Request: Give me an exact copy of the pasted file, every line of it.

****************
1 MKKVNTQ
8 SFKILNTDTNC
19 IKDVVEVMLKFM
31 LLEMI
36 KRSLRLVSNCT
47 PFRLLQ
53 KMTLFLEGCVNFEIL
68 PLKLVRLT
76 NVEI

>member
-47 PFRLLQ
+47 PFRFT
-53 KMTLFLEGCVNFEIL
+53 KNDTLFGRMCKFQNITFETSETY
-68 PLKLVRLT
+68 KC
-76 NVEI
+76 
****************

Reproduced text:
1 MKKVNTQ
8 SFKILNTDTNC
19 IKDVVEVMLKFM
31 LLEMI
36 KRSLRLVSNCT
47 PFRLLQ
53 KMTLFLEGCVNFEIL
68 PLKLVRLT
76 NVEI

>member
-47 PFRLLQ
+47 PFRFT
-53 KMTLFLEGCVNFEIL
+53 KNDTLFGRMCKFQNITFETSETY
-68 PLKLVRLT
+68 KC
-76 NVEI
+76 